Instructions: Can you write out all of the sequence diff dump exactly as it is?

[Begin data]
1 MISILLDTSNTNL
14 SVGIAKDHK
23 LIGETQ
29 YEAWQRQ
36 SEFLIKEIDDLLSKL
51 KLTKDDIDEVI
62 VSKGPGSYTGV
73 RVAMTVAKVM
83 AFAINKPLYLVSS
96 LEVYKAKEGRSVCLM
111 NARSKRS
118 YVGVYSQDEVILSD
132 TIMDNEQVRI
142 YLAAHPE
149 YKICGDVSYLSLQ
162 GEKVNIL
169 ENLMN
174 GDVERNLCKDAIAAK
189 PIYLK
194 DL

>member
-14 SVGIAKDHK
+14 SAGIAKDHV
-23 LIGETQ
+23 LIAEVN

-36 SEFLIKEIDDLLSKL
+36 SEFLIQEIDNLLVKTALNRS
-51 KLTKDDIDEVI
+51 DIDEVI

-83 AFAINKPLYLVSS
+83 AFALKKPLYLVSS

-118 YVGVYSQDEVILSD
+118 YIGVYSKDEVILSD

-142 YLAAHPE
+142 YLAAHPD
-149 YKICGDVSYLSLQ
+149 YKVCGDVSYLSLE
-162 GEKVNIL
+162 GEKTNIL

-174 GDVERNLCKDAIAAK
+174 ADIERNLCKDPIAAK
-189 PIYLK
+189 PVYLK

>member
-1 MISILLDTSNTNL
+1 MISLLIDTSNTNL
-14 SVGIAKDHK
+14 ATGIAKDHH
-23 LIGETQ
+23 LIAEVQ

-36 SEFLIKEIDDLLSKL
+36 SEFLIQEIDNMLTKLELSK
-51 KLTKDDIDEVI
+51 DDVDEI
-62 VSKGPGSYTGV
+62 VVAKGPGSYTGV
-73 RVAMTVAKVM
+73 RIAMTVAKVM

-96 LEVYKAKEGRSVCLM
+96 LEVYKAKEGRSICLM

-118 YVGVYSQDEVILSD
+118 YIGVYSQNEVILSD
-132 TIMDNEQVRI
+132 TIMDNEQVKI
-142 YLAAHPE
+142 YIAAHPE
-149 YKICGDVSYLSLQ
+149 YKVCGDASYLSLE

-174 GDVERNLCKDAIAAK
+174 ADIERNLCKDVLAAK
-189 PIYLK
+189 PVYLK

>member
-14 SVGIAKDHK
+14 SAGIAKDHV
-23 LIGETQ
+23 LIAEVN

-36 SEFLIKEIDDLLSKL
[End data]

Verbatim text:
1 MISILLDTSNTNL
14 SVGIAKDHK
23 LIGETQ
29 YEAWQRQ
36 SEFLIKEIDDLLSKL
51 KLTKDDIDEVI
62 VSKGPGSYTGV
73 RVAMTVAKVM
83 AFAINKPLYLVSS
96 LEVYKAKEGRSVCLM
111 NARSKRS
118 YVGVYSQDEVILSD
132 TIMDNEQVRI
142 YLAAHPE
149 YKICGDVSYLSLQ
162 GEKVNIL
169 ENLMN
174 GDVERNLCKDAIAAK
189 PIYLK
194 DL

>member
-14 SVGIAKDHK
+14 SAGIAKDHV
-23 LIGETQ
+23 LIAEVN

-36 SEFLIKEIDDLLSKL
+36 SEFLIQEIDNLLVKTALNRS
-51 KLTKDDIDEVI
+51 DIDEVI

-83 AFAINKPLYLVSS
+83 AFALKKPLYLVSS

-118 YVGVYSQDEVILSD
+118 YIGVYSKDEVILSD

-142 YLAAHPE
+142 YLAAHPD
-149 YKICGDVSYLSLQ
+149 YKVCGDVSYLSLE
-162 GEKVNIL
+162 GEKTNIL

-174 GDVERNLCKDAIAAK
+174 ADIERNLCKDPIAAK
-189 PIYLK
+189 PVYLK

>member
-1 MISILLDTSNTNL
+1 MISLLIDTSNTNL
-14 SVGIAKDHK
+14 ATGIAKDHH
-23 LIGETQ
+23 LIAEVQ

-36 SEFLIKEIDDLLSKL
+36 SEFLIQEIDNMLTKLELSK
-51 KLTKDDIDEVI
+51 DDVDEI
-62 VSKGPGSYTGV
+62 VVAKGPGSYTGV
-73 RVAMTVAKVM
+73 RIAMTVAKVM

-96 LEVYKAKEGRSVCLM
+96 LEVYKAKEGRSICLM

-118 YVGVYSQDEVILSD
+118 YIGVYSQNEVILSD
-132 TIMDNEQVRI
+132 TIMDNEQVKI
-142 YLAAHPE
+142 YIAAHPE
-149 YKICGDVSYLSLQ
+149 YKVCGDASYLSLE

-174 GDVERNLCKDAIAAK
+174 ADIERNLCKDVLAAK
-189 PIYLK
+189 PVYLK

>member
-14 SVGIAKDHK
+14 SAGIAKDHV
-23 LIGETQ
+23 LIAEVN

-36 SEFLIKEIDDLLSKL